How to mail PCBs
We estimate we've mailed close to 1000 PCBs (June 2011) all over the world. That started growing even faster with 3 free PCB giveaways every week, and a new PCB for everyone who builds a board.
We find that a sturdy envelope and a stamp is the cheapest, and somewhat successful, way to mail PCBs. This page shows the tricks we use to mail PCBs.
The thing you want to mail.
Masking tape isn't super sticky. It's easy to remove later, and doesn't leave a bunch of gunk on the PCB.
It's a trade off between envelope quality and weight (=stamps). We use envelopes made of thick paper, the thickest we can find. Don't cheap out, crappy envelopes will always tear in automated mail sorting equipment.
The goal is to create a reinforced pocket for the PCB. The address label from our label printer is a key part of our technique. These labels are super strong and tear-proof, they do a great job protecting the envelope from the corners of the PCB.
Most small PCBs will mail with a single stamp. PCBs bigger than 3x3inches may need two stamps.
Tape the back of the PCB
Put a piece of masking tape on the back of the PCB.
- Make it 1-2inches longer than the PCB, but not so long you can't get it in the envelope.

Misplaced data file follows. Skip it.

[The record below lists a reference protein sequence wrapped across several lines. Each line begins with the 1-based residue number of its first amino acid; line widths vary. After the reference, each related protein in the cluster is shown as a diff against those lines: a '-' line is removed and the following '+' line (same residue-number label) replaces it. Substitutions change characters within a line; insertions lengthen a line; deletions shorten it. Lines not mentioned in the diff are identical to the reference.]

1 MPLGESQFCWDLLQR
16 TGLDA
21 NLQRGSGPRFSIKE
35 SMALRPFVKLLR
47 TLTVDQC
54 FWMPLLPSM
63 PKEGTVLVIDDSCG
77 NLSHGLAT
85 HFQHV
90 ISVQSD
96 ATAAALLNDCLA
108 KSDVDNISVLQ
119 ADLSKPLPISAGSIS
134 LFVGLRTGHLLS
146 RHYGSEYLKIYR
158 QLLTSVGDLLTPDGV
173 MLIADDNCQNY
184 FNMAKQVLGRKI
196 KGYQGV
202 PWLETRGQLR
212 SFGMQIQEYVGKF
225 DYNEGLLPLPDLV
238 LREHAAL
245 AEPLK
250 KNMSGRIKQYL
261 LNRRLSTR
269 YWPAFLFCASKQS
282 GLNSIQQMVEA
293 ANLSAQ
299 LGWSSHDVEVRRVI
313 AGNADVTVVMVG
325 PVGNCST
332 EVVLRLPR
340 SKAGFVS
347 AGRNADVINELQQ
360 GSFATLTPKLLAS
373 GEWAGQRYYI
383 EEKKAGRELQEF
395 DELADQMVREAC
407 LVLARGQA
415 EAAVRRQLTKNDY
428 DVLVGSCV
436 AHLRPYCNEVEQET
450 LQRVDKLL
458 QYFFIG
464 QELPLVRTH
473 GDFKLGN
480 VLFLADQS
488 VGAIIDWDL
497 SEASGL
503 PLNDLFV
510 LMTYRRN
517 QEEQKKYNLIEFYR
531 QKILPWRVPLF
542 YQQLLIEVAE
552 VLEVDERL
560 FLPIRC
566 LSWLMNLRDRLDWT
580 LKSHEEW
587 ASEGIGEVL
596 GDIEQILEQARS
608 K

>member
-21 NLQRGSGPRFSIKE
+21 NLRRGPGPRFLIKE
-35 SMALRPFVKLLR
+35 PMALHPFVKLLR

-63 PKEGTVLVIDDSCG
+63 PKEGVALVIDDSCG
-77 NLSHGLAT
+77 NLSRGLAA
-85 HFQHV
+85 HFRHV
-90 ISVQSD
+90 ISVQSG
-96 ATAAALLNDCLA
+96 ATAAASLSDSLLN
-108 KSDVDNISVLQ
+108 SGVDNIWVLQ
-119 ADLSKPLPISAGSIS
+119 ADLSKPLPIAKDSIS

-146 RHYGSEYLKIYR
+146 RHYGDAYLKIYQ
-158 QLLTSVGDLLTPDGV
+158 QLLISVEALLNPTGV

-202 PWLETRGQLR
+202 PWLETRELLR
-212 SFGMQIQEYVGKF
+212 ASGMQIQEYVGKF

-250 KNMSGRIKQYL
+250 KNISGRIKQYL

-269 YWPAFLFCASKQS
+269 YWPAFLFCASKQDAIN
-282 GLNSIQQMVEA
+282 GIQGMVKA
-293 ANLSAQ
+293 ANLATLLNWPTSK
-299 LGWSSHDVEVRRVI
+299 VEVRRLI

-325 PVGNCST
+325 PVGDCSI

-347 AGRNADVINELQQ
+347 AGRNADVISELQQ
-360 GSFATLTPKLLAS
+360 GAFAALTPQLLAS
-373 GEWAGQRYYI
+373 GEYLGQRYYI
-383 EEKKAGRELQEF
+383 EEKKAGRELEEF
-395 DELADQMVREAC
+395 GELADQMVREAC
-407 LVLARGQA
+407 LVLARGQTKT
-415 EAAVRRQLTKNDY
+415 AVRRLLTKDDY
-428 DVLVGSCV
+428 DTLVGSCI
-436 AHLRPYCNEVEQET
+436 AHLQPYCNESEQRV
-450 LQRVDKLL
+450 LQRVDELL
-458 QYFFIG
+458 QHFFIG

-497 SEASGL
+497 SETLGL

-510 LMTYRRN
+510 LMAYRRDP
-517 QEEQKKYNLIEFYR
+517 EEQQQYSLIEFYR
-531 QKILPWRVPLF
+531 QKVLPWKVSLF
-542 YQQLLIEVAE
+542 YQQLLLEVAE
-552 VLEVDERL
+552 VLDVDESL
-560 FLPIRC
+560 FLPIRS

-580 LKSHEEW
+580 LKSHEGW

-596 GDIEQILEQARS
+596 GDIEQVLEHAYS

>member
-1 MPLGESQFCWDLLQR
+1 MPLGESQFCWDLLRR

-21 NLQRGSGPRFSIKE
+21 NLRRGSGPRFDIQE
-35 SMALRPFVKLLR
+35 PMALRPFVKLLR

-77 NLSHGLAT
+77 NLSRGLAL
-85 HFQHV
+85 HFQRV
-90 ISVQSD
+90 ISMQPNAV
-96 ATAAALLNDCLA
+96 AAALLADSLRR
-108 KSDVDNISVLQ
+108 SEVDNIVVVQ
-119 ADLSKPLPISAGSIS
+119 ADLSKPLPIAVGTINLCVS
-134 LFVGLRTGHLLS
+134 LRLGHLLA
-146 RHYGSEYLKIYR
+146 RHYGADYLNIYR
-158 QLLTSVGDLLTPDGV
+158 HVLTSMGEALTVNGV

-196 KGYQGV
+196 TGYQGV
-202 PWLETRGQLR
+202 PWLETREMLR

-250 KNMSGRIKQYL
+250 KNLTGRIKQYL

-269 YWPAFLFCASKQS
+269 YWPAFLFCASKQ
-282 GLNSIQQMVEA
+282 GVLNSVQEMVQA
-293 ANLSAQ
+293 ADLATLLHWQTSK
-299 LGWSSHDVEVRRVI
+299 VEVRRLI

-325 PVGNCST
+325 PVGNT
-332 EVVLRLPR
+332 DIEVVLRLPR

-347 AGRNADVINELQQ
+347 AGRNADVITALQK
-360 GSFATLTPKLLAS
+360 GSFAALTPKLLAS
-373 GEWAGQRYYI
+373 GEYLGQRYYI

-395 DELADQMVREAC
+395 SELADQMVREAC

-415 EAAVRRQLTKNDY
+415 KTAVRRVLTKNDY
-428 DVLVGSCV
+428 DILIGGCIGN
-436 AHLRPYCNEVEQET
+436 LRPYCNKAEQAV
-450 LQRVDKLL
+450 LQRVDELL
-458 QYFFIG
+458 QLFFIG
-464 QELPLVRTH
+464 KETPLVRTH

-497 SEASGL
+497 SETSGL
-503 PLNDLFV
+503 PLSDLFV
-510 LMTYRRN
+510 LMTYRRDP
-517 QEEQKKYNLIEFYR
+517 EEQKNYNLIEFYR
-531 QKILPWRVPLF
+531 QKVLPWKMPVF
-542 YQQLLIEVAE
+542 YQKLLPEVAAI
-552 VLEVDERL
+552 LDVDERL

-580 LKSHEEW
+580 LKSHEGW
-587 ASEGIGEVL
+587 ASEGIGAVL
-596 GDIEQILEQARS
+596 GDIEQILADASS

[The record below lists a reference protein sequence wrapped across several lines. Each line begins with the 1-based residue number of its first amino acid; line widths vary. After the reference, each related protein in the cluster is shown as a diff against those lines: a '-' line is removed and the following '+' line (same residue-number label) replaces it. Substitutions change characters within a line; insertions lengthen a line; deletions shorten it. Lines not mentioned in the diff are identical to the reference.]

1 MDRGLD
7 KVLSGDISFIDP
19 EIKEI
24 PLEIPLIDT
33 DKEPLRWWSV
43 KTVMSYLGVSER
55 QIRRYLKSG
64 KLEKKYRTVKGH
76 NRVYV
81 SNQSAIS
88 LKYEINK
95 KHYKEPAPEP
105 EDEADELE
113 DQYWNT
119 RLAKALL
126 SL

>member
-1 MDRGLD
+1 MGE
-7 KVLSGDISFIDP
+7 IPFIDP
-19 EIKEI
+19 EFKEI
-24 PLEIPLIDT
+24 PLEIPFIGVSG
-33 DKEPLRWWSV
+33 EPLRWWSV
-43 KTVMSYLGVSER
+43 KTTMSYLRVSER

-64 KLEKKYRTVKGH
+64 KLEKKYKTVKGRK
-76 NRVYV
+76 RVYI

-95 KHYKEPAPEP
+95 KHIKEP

- We always tape the back of the PCB so the solder surface stays clean.
- In the future we'll try Darren's suggestion and put tape on the top and bottom edge of the PCB. That might help automated mailing equipment ramp up and over the sharp corners.
Tape the PCB to the inner front of the envelope
Slip the PCB in the envelope and tape it against the front bottom of the envelope. The PCB should sit behind the label - we want to make a reinforced pouch between the masking tape and the label.
- A loose PCB will almost always tear an envelope and fall out.
- The tape reinforces the envelope, and holds the PCB in place if (when) the envelope tears.
Make a pocket with the mailing label
We put a the sturdy label from our label printer on the front of the envelope against the PCB. The PCB is sandwiched between tape on one side, and paper and the label on the other. This seems to give the best chance that the envelope will make it.
Put on a stamp
Or two, if it's a heavy PCB (bigger than 3x3inches).